Sunday, July 29, 2012

July Favourites

Despite organising my makeup collection, I haven't varied the products I've reached for much this month. Largely in part due to an aversion to experimenting with an established everyday look in the limited time I have to get ready in the morning. It's been the same neutral eye and rosy cheeks, with the introduction of a couple of new products I've been liking and the rediscovery of one of the first brushes I bought.

Revlon CustomEyes Shadow & Liner in Naturally Glamorous
Reviewed here separately, I favoured this palette at the beginning of the month, mostly using the two browns as all over lid colours. This would be an ideal palette for travel as it's streamlined and compact and contains all the colours you need for basic, slightly smokey eye makeup for both day and night. The shadows themselves are nicely pigmented and softly textured.

Maybelline EyeStudio Mono in Iced Fudged (720)
I bought Silken Taupe first, but I couldn't resist picking this shade up on sale as well. Iced Fudged reminds me a lot of Toasted from the Urban Decay Naked Palette, but without the pink undertone. It's a warm and quite frosty brown that works well as an all over lid colour. It's much more pigmented than Silken Taupe which makes it a lot easier to wear.

Revlon Luxurious Color Satin Eyeshadow in Polished Bronze (010)
I'm a little bit in love with this. I think it might be my favourite eyeshadow single. It's such an unassuming colour but it just seems to be the perfect shade for me. It's not too warm or cool, not overly glittery or frosty but just gives a soft, slightly taupey, bronzed sheen. I like to darken it up near the upper lashline with a touch of the first colour in the bottom row from my Sleek i-Divine Palette in Storm. The eyeshadow itself is soft and smooth in texture (the Revlon satin singles are superior to the mattes from my experience), but I find that it does wear off a little by the end of the day.

l-r: Polished Bronze, Iced Fudged

l-r: 1st and 2nd blended, 1st shade, 2nd shade, 3rd shade

Rimmel 3 in 1 Powder Blush in Autumn Catwalk (003)
Despite buying a bazillion Bourjois pot blushes this month, it was this little gem from Rimmel (that I found hugely discounted at the feminine hygiene aisle of Coles, of all places) that I enjoyed using the most. The first two shades blended together form a pretty, glowy pink that brightens up the face. The third shade is a very pigmented coral which is a little too dark and orange for my tastes, but makes a good autumnal blush. You could use each of the three shades separately, though the second shade is quite glittery on its own and looks better blended with the first matte pink.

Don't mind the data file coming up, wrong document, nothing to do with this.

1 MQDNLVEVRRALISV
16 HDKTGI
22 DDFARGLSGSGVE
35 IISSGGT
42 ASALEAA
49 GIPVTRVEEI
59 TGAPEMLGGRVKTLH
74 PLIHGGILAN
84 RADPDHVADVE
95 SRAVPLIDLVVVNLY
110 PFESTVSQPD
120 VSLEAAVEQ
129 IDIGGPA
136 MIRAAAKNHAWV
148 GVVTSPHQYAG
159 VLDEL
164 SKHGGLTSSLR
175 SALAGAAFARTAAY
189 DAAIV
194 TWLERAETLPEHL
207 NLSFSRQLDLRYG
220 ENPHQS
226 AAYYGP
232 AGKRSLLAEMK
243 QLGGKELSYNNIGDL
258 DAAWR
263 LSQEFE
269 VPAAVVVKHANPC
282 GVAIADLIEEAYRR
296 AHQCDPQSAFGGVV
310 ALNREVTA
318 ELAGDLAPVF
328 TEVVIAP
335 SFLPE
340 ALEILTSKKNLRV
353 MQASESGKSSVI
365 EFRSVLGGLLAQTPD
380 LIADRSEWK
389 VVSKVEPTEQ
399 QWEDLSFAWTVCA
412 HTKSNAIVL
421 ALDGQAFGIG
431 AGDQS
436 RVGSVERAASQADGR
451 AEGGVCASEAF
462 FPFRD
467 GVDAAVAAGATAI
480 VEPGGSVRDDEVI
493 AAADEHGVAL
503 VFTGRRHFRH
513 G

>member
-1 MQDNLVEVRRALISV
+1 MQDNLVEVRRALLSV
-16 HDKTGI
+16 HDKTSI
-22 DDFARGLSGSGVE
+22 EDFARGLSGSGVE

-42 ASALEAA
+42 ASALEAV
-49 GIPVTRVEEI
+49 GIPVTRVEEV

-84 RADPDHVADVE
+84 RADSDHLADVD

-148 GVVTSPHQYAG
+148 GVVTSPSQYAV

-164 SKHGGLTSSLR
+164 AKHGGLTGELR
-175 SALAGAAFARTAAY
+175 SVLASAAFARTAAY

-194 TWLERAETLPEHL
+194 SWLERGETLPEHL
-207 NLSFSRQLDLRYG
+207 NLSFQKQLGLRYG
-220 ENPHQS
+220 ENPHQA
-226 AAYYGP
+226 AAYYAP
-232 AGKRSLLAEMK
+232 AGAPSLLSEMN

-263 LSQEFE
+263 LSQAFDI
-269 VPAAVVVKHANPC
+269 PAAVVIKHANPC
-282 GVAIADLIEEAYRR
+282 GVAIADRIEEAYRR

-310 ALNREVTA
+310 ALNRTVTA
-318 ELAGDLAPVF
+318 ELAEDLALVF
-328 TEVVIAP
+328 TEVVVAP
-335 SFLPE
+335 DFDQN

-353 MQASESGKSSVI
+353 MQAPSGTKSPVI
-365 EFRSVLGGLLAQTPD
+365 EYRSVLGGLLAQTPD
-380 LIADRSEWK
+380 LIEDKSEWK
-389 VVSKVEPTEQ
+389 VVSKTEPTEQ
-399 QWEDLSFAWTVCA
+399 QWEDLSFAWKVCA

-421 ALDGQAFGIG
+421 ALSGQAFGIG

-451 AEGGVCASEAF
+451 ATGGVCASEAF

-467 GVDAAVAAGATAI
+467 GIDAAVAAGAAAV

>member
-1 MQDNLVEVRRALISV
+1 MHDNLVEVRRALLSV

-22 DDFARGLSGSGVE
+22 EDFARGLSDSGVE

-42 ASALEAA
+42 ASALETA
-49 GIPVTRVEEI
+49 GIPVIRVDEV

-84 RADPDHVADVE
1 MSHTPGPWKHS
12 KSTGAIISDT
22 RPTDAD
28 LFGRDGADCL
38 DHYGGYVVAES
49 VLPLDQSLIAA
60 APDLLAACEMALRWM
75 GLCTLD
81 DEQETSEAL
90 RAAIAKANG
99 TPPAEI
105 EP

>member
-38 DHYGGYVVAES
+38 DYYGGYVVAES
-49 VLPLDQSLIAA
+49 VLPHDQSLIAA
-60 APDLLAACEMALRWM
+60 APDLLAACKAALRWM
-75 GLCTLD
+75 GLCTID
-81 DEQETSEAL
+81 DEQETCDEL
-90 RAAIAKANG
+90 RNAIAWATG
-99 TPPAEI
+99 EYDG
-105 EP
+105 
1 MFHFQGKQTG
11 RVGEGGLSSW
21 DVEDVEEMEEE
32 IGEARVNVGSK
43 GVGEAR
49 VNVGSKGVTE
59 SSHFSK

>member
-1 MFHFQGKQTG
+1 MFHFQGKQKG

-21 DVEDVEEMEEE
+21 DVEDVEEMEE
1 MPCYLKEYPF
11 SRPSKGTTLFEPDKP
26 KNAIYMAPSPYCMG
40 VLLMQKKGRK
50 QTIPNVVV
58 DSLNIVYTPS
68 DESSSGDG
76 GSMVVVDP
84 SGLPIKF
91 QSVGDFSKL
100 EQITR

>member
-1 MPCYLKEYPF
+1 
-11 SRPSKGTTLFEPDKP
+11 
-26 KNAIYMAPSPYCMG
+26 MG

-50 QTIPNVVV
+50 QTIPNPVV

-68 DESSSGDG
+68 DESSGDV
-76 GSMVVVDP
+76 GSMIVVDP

Ecotools Blush Brush
This was from a 5 piece Alicia Silverstone set, so I'm not sure whether it's the exact same as the individual Ecotools blush brush. Either way, it's beautifully soft, ideally shaped and seems to deposit the right amount of product just where you want it. I've been neglecting this brush in favour of my Real Techniques brushes, but it's just as good as the Blush and Multi Task brushes.

Urban Decay Primer Potion
I almost forgot that I have this travel size Primer Potion, which was included in the original Naked palette. While I prefer to use Revlon cream eyeshadows for priming my eyelid, I use this for the bottom lashline area. It's a nifty inclusion to my routine that helps my Maybelline gel eyeliner stay on longer and prevent mascara on the bottom lashes from smearing.

Tuesday, July 24, 2012

Box of Crayons

Sure enough, a week after saying I couldn't find them anywhere, I spotted a whole heap of the Face of Australia Sheer Gloss Lip Crayons at a Priceline in the city. They come in a pack of 3 and retail for $14.95, though I bought these at 20% off. And yes, they're very similar to Clinique Chubby Sticks, just a touch more pigmented and not as attractively packaged. The colours are also pretty much dead on dupes of certain Revlon Lip Butters, as I discovered when I swatched them side by side.

Top to bottom: Cupcake, Sundae, Macaron

As you can see from the swatch, the colours are quite sheer. It takes several swipes to get any noticeable pigment. Though they apply smoothly like a balm, I don't find them particularly moisturising and the texture feels somewhat waxy and drying. I thought Sundae would be the least flattering because it looks like a more "mature"/brown shade, but it's surprisingly my favourite and the most wearable, a true MLBB colour. The sheerness here actually works as an advantage, as any more pigmented and it wouldn't look as understated and natural. Cupcake is a typical bright pink that still appears fairly muted when worn, quite similar to Clinique Chubby Stick in Woppin' Watermelon, but with slightly more red and raspberry tones. Macaron, more of a cherry red, is the most pigmented of the three by far, but because it's both pigmented and sheer, I found it really hard to apply evenly (as you can see in the picture below). Dry lips probably didn't help.